Real Vs Fake: The Costume Jewellery Debate By Lauren Steventon

Are diamonds really a girl’s best friend? Or could costume jewellery actually be her closest companion?

Costumejewellery debate

Long before Lorelei Lee sang those immortal words in Gentlemen Prefer Blondes, diamonds – indeed all precious stones – had exerted their sway over feminine fashion.

In the past few centuries in the West, gems have dominated the jewellery market, as a symbol of social status, wealth and family history. Cheaper jewellery made from glass or semi-precious metals, and “folk” or “tribal” jewellery had their fans, but they were by no means a fashion trend. However, in the 1930s, things started to change.

The war and economic turmoil affected a social structure that was breaking down and everyone wanted some sparkle in their life. Costume Jewellery made statement pieces more affordable – and more wearable for those who had the real thing, but wanted something that worked with a party outfit or fitted a fashion trend. Costume, or Fashion, Jewellery was born.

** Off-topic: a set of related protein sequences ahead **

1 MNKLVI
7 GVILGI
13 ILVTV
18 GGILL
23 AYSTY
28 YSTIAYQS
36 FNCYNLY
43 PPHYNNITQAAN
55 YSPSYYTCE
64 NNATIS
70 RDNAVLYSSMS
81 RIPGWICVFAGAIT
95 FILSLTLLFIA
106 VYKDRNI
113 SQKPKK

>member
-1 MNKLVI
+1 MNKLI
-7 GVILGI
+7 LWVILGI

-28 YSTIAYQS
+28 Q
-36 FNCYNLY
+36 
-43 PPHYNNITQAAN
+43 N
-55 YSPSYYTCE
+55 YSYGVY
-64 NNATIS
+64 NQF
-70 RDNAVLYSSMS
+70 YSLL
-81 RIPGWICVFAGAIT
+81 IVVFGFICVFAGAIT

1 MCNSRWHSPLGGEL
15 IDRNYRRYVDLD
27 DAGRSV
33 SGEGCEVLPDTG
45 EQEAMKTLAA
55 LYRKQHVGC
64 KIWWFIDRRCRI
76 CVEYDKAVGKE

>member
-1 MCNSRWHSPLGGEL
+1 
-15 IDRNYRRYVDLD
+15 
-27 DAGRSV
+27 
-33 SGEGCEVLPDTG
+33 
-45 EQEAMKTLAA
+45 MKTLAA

It wasn’t just middle and working-class women who loved the new pieces. Rhinestones, cubic zirconium, faux gold and less-precious metals were finding fans everywhere. Costume Jewellery is more fashion-led than “real” jewellery, designed to be purchased to match an outfit or a trend.

Because of this transient nature, Costume Jewellery was able to be more daring and more exciting. It appealed to fashion-forward women, such as Coco Chanel, who popularized the use of faux pearls and gold in her designs. Fans of costume included Audrey Hepburn, Elizabeth Taylor or Jacqueline Onassis. Today, statement pieces by costume jewellers such as Kenneth Jay Lane are stocked in designer temples such as Barney’s New York or Net-A-Porter, while more and more fashion-forward folk turn to Costume Jewellery as a way of expressing themselves through fabulous pieces (Swarovski skull necklaces at Butler And Wilson, anyone?). Paste has definite pulling power.

“I don’t mean rhinestones!” sings Lorilee, “but diamonds are a girl’s best friend.” Don’t speak to soon, Miss Lee, you might be missing out on a real gem!